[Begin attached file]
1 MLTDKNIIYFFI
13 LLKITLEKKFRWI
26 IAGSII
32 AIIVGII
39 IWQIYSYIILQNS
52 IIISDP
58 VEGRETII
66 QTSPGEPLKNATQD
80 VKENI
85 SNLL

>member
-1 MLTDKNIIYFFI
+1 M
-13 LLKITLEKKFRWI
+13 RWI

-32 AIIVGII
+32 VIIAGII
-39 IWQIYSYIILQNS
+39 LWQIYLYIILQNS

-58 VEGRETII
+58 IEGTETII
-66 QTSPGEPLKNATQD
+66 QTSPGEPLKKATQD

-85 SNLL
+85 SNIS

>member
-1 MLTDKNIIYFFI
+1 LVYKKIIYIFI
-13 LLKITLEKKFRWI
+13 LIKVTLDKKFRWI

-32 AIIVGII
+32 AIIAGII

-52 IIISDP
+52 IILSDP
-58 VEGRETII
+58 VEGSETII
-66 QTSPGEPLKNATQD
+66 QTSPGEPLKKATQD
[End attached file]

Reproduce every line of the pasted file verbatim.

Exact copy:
1 MLTDKNIIYFFI
13 LLKITLEKKFRWI
26 IAGSII
32 AIIVGII
39 IWQIYSYIILQNS
52 IIISDP
58 VEGRETII
66 QTSPGEPLKNATQD
80 VKENI
85 SNLL

>member
-1 MLTDKNIIYFFI
+1 M
-13 LLKITLEKKFRWI
+13 RWI

-32 AIIVGII
+32 VIIAGII
-39 IWQIYSYIILQNS
+39 LWQIYLYIILQNS

-58 VEGRETII
+58 IEGTETII
-66 QTSPGEPLKNATQD
+66 QTSPGEPLKKATQD

-85 SNLL
+85 SNIS

>member
-1 MLTDKNIIYFFI
+1 LVYKKIIYIFI
-13 LLKITLEKKFRWI
+13 LIKVTLDKKFRWI

-32 AIIVGII
+32 AIIAGII

-52 IIISDP
+52 IILSDP
-58 VEGRETII
+58 VEGSETII
-66 QTSPGEPLKNATQD
+66 QTSPGEPLKKATQD